Originally Posted by Independent
The value of the mortgage is the present value of the expected future payments (and that PV will be a little more or less than the outstanding principal, depending on interest rate changes).
If the homeowner is current, why would I assume that those future payments aren't going to be made?
Originally Posted by M Paquette
At which point the homeowner drops the deed and keys on the table in front of the lender on the way out of court.
So then let the homeowner drop their keys and walk out - and then start the multi-month foreclosure proceeding, which is what established foreclosure law is about.
You're asking a large industry to summarily willfully reneg on their contracts solely in order for the local government to share in the profits.
The local community isn't taking an interest in other foreclosed homes to reduce their supply and improve the community, nor is it interested in helping displaced homeowners who lost their homes to line up financing to buy a different home at the current (lower) market price - which would truly help eliminate the supply of vacant homes and stabilize the community.
Is it similar to ED practices to level some homes to build a shopping mall? Well, all I can say is, hopefully those homeowners forced to sell in order to build a SuperWalMart at least received a market price for their homes - they didn't buy their home for $100,000, and had the gov't force them to sell at $50,000, which is what they appear to want to do with a select minority of the mortgages.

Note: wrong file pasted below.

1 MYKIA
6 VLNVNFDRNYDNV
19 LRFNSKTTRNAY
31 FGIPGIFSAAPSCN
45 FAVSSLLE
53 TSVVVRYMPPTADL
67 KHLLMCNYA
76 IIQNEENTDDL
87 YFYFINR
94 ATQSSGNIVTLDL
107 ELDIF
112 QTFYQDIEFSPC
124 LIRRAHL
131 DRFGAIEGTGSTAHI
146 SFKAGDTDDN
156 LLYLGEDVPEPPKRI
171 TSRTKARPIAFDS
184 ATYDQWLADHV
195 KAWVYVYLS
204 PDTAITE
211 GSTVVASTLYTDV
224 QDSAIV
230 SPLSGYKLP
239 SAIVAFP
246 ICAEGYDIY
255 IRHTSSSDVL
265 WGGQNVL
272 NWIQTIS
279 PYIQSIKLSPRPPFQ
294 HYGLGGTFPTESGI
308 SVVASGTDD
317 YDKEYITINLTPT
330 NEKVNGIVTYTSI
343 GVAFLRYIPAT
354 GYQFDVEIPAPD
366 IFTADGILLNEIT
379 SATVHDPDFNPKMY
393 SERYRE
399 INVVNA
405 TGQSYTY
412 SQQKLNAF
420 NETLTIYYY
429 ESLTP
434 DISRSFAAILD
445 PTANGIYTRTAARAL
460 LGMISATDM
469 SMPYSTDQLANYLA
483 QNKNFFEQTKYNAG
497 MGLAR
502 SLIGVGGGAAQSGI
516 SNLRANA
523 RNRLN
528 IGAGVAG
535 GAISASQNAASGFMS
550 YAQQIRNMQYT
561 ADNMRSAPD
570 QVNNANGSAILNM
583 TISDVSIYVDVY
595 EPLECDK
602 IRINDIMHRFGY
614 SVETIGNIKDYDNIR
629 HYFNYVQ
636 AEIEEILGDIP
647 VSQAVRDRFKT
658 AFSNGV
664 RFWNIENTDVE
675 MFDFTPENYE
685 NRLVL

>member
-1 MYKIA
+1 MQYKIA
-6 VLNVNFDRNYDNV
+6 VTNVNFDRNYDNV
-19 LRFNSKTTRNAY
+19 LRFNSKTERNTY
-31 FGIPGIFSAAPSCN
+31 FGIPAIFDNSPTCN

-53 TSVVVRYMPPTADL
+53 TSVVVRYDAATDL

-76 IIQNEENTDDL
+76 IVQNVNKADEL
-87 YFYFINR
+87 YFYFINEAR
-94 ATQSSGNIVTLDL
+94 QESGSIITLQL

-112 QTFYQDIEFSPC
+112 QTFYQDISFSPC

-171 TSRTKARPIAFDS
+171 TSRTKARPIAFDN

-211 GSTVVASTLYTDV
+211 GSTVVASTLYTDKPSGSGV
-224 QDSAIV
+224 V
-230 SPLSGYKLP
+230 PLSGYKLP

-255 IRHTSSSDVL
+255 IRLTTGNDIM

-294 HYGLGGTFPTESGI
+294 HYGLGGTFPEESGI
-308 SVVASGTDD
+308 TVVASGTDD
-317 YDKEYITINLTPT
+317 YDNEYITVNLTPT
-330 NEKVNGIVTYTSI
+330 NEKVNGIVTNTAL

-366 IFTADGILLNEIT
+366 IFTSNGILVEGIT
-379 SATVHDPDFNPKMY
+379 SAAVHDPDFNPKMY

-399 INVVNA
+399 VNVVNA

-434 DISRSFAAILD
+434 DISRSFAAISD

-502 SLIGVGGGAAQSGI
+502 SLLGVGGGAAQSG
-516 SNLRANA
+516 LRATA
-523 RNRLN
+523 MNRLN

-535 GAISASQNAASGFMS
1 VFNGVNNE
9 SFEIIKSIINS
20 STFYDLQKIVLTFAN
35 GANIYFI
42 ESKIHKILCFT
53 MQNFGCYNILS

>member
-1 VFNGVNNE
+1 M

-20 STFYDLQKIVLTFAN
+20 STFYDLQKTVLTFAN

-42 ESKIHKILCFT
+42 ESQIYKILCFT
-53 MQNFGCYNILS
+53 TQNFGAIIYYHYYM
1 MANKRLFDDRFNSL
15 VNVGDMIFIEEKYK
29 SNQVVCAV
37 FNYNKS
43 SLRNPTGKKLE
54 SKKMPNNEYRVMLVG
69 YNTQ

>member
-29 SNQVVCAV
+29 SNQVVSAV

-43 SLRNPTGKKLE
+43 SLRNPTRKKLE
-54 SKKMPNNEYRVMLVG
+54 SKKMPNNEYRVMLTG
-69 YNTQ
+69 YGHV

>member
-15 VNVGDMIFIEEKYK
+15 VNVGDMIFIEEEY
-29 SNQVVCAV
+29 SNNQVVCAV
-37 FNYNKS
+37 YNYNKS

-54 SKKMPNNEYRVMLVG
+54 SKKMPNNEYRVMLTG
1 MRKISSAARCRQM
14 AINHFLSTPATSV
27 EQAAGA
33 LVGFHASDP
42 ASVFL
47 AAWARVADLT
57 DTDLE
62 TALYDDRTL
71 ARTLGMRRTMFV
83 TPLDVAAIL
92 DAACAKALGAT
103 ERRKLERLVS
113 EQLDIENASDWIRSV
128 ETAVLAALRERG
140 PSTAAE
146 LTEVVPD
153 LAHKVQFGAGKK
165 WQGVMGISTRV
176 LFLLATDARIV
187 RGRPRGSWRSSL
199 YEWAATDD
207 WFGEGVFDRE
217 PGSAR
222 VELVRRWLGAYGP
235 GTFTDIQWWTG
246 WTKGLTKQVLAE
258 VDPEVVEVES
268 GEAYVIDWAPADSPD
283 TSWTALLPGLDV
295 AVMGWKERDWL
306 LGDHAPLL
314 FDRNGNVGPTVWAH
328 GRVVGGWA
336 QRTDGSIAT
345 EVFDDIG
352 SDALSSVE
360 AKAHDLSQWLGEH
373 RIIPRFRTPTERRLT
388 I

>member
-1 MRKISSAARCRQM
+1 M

And before I say the next part, for the record, I'm not a strong proponent of using ED mainly to satisfy the whims of a local developer and increase tax revenue....but, with this selective mortgage ED seizure, the community is only doing this to increase their revenue, and they're doing it on a selective, 'random' basis. It's not like they can point to the corner of Washington and Carver St, and say "this is a major intersection, and it would somewhat benefit the community to have more competition with more retail choices" (as with Retail Development ED), or point to an entire neighborhood and say "30% of the homes in this subdivision are already vacant and foreclosed on, we need to help stop even more foreclosures and revitalize the neighborhood to avoid suburban blight" - it's purely on a random basis (for those mortgages not involved in gov't guarantees), and solely to increase revenue.